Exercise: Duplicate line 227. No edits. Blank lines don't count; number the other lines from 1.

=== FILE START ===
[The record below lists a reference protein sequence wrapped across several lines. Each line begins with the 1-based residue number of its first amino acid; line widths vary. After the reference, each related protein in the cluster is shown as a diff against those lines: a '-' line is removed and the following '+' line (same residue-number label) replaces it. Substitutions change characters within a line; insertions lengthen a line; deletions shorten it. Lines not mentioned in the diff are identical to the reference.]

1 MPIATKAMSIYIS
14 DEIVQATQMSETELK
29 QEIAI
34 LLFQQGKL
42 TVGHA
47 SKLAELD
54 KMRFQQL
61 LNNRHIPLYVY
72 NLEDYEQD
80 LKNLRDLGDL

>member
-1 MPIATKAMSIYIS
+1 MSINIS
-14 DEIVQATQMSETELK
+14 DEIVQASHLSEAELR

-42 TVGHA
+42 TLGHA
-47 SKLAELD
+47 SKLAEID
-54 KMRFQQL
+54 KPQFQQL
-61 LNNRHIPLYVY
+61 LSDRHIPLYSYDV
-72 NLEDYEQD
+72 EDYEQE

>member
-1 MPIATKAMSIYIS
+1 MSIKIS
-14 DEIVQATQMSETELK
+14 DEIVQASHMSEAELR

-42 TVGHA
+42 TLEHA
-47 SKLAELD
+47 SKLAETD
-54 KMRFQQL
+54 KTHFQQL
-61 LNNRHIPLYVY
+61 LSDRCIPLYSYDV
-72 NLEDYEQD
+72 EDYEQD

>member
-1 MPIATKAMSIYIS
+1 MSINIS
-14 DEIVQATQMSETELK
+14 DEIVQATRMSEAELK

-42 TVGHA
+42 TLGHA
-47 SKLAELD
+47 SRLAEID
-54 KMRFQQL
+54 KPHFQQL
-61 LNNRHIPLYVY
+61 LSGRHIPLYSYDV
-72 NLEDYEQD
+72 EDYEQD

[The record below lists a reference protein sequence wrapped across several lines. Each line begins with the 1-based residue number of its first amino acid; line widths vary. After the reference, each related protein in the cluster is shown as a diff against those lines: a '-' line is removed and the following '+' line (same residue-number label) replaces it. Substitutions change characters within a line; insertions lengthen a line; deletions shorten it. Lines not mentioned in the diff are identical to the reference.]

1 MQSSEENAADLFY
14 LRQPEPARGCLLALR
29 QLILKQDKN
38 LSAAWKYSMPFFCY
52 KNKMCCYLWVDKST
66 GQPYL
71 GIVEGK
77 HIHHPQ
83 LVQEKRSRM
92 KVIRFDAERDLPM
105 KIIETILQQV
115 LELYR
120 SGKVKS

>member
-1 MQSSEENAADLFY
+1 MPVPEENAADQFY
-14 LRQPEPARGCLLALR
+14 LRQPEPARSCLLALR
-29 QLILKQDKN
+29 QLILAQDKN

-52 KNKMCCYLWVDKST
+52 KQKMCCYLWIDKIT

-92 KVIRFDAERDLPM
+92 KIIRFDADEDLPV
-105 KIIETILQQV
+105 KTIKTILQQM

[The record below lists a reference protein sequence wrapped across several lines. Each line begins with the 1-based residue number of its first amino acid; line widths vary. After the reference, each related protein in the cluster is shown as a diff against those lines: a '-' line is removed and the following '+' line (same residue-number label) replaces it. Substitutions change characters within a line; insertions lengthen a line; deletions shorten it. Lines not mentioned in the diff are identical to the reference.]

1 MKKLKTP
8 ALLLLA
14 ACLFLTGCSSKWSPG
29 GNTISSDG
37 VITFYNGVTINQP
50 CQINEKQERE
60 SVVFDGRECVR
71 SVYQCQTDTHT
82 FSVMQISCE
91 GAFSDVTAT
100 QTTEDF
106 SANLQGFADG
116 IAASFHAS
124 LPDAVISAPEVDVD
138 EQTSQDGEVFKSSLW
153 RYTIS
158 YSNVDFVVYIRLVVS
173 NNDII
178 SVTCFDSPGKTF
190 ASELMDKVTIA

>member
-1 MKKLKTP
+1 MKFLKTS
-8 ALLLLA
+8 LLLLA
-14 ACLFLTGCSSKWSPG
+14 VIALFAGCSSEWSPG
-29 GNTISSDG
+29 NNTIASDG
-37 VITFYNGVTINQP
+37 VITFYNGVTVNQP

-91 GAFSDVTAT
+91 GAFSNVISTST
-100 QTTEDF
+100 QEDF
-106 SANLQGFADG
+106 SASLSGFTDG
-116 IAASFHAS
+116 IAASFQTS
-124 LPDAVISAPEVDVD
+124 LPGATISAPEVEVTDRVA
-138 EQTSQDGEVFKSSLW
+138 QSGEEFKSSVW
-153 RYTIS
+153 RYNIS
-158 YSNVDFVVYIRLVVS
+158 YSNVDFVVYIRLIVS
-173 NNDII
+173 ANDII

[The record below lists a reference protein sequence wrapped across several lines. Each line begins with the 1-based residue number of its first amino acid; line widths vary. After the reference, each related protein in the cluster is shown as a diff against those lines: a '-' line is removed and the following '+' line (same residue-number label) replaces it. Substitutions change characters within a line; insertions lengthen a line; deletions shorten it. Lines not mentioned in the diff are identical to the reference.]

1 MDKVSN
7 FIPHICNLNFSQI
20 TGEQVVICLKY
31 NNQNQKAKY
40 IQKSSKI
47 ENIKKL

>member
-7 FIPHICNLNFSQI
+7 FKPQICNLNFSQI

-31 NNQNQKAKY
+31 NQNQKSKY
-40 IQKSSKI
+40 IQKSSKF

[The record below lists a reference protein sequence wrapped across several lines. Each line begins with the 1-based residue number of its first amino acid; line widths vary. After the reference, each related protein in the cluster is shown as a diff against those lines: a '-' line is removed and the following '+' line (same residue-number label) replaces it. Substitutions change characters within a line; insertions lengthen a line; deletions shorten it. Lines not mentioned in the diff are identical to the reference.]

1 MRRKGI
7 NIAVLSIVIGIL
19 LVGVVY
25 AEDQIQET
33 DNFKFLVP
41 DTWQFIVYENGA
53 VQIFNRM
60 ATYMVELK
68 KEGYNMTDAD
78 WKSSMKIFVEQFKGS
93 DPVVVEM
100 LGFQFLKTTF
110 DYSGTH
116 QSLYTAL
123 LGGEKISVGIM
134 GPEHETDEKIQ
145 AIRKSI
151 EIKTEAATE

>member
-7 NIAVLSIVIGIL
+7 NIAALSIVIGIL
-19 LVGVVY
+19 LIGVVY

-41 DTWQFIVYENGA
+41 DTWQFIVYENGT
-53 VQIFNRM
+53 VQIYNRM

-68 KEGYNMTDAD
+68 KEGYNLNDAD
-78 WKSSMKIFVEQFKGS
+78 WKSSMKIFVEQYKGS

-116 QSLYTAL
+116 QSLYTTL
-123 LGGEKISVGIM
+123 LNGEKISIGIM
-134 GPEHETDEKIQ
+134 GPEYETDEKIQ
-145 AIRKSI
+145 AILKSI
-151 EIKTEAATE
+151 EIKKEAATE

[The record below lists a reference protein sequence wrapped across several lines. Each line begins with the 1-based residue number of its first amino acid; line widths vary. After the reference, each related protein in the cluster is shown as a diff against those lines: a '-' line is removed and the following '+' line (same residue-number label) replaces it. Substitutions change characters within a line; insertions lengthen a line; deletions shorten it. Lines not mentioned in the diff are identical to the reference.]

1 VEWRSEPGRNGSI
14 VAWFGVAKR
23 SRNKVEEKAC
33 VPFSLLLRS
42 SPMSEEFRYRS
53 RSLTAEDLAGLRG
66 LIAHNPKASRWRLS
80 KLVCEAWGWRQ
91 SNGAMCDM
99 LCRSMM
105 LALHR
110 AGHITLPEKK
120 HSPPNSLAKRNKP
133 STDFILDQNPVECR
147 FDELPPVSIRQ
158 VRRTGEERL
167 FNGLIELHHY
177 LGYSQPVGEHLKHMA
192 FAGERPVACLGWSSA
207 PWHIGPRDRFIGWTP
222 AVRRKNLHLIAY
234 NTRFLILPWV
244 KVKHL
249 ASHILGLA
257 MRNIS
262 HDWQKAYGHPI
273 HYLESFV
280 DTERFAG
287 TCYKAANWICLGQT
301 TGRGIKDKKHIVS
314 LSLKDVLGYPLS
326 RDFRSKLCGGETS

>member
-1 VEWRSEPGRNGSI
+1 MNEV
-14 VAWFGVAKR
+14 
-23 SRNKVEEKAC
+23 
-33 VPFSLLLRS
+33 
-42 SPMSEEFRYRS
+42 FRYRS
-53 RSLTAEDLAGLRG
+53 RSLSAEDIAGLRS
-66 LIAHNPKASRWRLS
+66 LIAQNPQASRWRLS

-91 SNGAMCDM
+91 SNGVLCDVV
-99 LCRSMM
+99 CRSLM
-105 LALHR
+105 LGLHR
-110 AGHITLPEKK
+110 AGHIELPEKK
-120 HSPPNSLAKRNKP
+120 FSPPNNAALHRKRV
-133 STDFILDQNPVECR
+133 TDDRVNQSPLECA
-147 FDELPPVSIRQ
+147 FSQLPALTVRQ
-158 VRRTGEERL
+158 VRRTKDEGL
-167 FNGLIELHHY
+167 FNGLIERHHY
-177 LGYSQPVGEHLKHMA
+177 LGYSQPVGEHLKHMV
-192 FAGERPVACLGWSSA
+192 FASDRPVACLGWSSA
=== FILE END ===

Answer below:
+14 